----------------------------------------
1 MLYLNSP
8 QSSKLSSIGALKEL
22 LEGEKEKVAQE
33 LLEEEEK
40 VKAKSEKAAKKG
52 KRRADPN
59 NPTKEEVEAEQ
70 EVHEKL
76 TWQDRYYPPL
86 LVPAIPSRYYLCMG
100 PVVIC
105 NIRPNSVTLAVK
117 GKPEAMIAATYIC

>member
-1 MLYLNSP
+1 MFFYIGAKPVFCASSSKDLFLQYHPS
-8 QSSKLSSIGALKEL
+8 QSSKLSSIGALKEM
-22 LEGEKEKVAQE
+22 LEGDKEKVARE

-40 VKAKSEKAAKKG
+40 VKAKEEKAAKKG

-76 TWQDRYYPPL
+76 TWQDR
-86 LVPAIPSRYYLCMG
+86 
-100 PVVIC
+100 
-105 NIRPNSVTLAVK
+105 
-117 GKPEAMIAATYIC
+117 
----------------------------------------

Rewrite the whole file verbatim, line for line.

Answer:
1 MLYLNSP
8 QSSKLSSIGALKEL
22 LEGEKEKVAQE
33 LLEEEEK
40 VKAKSEKAAKKG
52 KRRADPN
59 NPTKEEVEAEQ
70 EVHEKL
76 TWQDRYYPPL
86 LVPAIPSRYYLCMG
100 PVVIC
105 NIRPNSVTLAVK
117 GKPEAMIAATYIC

>member
-1 MLYLNSP
+1 MFFYIGAKPVFCASSSKDLFLQYHPS
-8 QSSKLSSIGALKEL
+8 QSSKLSSIGALKEM
-22 LEGEKEKVAQE
+22 LEGDKEKVARE

-40 VKAKSEKAAKKG
+40 VKAKEEKAAKKG

-76 TWQDRYYPPL
+76 TWQDR
-86 LVPAIPSRYYLCMG
+86 
-100 PVVIC
+100 
-105 NIRPNSVTLAVK
+105 
-117 GKPEAMIAATYIC
+117 